Anita Srikameswaran | EurekAlert!
Further information:
http://www.upmc.edu

Further reports about: IPF Pitt vaccine RNA RNA molecule health services

More articles from Health and Medicine:

nachricht New malaria analysis method reveals disease severity in minutes
14.08.2017 | University of British Columbia

nachricht New type of blood cells work as indicators of autoimmunity
14.08.2017 | Instituto de Medicina Molecular

All articles from Health and Medicine >>>

The most recent press releases about innovation >>>

Die letzten 5 Focus-News des innovations-reports im Überblick:

Im Focus: Fizzy soda water could be key to clean manufacture of flat wonder material: Graphene

Whether you call it effervescent, fizzy, or sparkling, carbonated water is making a comeback as a beverage. Aside from quenching thirst, researchers at the University of Illinois at Urbana-Champaign have discovered a new use for these "bubbly" concoctions that will have major impact on the manufacturer of the world's thinnest, flattest, and one most useful materials -- graphene.

As graphene's popularity grows as an advanced "wonder" material, the speed and quality at which it can be manufactured will be paramount. With that in mind,...

Im Focus: Exotic quantum states made from light: Physicists create optical “wells” for a super-photon

Physicists at the University of Bonn have managed to create optical hollows and more complex patterns into which the light of a Bose-Einstein condensate flows. The creation of such highly low-loss structures for light is a prerequisite for complex light circuits, such as for quantum information processing for a new generation of computers. The researchers are now presenting their results in the journal Nature Photonics.

Light particles (photons) occur as tiny, indivisible portions. Many thousands of these light portions can be merged to form a single super-photon if they are...

Im Focus: Circular RNA linked to brain function

For the first time, scientists have shown that circular RNA is linked to brain function. When a RNA molecule called Cdr1as was deleted from the genome of mice, the animals had problems filtering out unnecessary information – like patients suffering from neuropsychiatric disorders.

While hundreds of circular RNAs (circRNAs) are abundant in mammalian brains, one big question has remained unanswered: What are they actually good for? In the...

Im Focus: RAVAN CubeSat measures Earth's outgoing energy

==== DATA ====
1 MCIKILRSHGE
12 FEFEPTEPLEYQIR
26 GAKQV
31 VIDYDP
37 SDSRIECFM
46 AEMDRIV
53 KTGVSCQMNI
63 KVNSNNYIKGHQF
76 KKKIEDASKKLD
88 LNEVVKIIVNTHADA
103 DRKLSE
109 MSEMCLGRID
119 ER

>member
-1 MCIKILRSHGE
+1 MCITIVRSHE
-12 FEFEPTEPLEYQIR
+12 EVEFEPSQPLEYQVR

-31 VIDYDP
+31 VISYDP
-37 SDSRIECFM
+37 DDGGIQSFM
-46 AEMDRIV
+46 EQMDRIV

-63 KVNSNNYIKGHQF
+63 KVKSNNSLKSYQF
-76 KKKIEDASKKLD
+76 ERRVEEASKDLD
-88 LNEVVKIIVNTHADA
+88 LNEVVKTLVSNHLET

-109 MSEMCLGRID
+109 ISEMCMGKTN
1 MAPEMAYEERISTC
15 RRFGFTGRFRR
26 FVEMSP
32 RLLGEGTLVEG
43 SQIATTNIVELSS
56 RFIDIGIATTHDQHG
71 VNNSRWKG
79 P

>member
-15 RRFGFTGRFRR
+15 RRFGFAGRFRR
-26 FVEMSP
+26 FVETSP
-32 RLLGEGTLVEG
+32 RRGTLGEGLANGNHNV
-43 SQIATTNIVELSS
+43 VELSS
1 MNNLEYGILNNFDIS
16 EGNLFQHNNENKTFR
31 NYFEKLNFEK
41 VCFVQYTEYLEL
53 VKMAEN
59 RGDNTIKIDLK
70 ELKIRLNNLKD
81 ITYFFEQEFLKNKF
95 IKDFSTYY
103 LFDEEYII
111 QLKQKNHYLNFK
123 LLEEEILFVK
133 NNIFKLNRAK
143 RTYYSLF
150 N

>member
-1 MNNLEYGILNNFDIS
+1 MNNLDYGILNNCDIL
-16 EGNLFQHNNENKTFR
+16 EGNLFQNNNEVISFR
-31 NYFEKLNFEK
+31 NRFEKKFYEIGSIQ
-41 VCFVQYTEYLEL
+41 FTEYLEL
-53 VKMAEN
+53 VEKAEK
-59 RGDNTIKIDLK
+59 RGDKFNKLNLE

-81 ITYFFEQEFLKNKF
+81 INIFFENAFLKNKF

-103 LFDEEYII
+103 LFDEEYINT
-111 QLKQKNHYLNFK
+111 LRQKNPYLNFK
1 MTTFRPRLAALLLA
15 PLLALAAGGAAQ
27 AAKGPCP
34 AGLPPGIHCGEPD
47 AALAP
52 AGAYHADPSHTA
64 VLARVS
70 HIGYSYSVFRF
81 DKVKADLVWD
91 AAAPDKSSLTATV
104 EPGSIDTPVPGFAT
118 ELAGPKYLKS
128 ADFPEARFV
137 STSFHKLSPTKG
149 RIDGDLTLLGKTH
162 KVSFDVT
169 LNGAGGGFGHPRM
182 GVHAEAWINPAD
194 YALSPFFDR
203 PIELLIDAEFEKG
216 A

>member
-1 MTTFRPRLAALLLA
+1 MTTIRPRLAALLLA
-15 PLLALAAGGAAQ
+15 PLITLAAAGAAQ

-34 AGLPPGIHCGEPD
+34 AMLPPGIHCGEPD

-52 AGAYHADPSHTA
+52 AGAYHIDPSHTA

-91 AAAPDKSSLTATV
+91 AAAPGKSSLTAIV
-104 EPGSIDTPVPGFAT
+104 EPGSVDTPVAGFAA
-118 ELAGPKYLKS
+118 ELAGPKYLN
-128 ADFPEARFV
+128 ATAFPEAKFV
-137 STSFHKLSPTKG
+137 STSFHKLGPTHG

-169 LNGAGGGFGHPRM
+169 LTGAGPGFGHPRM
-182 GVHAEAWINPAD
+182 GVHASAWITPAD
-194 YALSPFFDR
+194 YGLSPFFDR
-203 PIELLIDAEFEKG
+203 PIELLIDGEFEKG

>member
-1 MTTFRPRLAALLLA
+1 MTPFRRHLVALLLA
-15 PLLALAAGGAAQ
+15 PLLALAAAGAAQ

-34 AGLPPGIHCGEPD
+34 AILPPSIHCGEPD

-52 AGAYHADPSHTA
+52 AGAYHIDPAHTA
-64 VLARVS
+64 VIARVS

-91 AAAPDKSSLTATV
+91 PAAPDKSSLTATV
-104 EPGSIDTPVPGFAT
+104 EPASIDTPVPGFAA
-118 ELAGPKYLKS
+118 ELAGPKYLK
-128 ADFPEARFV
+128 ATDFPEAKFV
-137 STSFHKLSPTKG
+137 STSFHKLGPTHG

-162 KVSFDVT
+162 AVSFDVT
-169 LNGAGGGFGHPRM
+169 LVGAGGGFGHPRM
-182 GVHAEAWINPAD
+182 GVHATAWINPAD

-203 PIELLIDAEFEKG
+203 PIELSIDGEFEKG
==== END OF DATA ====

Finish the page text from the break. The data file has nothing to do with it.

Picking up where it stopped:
An experimental small satellite has successfully collected and delivered data on a key measurement for predicting changes in Earth's climate.

The Radiometer Assessment using Vertically Aligned Nanotubes (RAVAN) CubeSat was launched into low-Earth orbit on Nov. 11, 2016, in order to test new...

Im Focus: Scientists shine new light on the “other high temperature superconductor”

A study led by scientists of the Max Planck Institute for the Structure and Dynamics of Matter (MPSD) at the Center for Free-Electron Laser Science in Hamburg presents evidence of the coexistence of superconductivity and “charge-density-waves” in compounds of the poorly-studied family of bismuthates. This observation opens up new perspectives for a deeper understanding of the phenomenon of high-temperature superconductivity, a topic which is at the core of condensed matter research since more than 30 years. The paper by Nicoletti et al has been published in the PNAS.

Since the beginning of the 20th century, superconductivity had been observed in some metals at temperatures only a few degrees above the absolute zero (minus...

All Focus news of the innovation-report >>>

Anzeige

Anzeige

Event News

Call for Papers – ICNFT 2018, 5th International Conference on New Forming Technology

16.08.2017 | Event News

Sustainability is the business model of tomorrow

04.08.2017 | Event News

Clash of Realities 2017: Registration now open. International Conference at TH Köln

26.07.2017 | Event News

 
Latest News

On the way to developing a new active ingredient against chronic infections

21.08.2017 | Life Sciences

Smart Computers

21.08.2017 | Information Technology

A Map of the Cell’s Power Station

18.08.2017 | Life Sciences

VideoLinks
B2B-VideoLinks
More VideoLinks >>>